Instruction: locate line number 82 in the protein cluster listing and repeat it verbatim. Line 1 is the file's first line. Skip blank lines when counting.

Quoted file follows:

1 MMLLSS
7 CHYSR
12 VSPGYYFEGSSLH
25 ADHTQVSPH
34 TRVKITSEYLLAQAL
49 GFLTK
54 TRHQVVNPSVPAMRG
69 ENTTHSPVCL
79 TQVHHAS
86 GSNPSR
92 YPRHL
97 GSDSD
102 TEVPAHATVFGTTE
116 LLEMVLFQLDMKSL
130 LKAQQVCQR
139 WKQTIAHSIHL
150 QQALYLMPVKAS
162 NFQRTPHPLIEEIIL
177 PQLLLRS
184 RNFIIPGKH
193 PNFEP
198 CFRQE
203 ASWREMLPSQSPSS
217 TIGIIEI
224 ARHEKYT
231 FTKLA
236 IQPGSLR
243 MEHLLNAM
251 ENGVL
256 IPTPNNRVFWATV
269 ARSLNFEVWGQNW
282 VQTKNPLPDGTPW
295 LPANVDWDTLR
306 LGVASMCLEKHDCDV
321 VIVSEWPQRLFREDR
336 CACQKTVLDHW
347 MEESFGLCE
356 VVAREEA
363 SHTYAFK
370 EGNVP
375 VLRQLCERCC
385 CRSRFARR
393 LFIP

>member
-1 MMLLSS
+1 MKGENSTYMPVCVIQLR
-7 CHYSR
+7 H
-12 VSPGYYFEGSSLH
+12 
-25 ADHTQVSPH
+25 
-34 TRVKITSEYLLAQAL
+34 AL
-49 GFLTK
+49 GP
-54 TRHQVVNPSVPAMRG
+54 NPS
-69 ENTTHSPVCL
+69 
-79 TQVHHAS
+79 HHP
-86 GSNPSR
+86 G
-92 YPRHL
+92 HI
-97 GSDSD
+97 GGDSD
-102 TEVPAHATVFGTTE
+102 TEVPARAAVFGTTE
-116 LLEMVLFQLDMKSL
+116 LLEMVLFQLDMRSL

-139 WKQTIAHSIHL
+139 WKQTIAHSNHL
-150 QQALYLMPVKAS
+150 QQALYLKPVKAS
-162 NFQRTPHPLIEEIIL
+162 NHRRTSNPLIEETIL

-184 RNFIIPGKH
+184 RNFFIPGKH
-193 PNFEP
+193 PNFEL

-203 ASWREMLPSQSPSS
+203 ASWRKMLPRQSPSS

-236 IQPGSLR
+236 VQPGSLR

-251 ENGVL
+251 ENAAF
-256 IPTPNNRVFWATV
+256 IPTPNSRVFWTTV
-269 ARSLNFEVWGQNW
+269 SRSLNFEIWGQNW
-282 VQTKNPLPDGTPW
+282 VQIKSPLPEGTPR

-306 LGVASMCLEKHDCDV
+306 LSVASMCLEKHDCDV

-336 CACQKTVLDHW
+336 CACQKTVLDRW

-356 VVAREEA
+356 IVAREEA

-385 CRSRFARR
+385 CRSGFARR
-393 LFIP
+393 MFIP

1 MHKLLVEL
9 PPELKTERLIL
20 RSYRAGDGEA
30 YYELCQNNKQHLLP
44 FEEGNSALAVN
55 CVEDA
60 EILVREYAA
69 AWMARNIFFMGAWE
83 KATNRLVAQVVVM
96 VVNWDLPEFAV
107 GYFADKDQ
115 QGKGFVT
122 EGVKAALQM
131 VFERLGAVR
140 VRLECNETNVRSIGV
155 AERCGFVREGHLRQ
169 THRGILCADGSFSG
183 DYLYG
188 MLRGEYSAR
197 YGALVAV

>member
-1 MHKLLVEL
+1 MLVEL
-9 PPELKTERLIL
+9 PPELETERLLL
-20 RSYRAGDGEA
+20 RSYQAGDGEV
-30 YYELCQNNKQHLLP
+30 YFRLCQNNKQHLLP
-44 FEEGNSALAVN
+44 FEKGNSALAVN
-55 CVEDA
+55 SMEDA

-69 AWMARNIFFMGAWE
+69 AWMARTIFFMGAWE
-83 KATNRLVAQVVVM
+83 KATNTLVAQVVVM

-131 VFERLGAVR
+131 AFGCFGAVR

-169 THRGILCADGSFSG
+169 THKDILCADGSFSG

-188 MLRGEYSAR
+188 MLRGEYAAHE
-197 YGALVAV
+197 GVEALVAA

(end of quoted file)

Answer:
+193 PNFEL